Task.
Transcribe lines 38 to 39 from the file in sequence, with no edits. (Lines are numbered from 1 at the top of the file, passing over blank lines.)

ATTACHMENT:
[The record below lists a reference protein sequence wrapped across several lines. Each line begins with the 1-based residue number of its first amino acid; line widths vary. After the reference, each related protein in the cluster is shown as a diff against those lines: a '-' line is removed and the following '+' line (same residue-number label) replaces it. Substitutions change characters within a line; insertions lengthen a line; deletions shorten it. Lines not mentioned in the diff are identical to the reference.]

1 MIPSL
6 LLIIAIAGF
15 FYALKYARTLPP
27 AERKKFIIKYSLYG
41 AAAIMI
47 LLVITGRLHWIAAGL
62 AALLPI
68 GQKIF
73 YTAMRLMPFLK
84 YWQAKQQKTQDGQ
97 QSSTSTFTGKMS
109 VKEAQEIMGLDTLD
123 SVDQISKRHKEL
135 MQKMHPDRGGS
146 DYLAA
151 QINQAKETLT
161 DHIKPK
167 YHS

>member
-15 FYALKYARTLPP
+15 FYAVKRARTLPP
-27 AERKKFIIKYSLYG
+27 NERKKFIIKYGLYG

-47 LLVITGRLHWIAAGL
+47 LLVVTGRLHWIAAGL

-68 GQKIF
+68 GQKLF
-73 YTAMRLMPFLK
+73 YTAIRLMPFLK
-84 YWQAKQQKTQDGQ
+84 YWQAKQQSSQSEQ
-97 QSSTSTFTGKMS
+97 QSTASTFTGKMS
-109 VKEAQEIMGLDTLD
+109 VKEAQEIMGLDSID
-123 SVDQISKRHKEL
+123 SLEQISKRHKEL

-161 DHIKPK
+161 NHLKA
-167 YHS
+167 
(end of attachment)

+123 SLEQISKRHKEL

-161 DHIKPK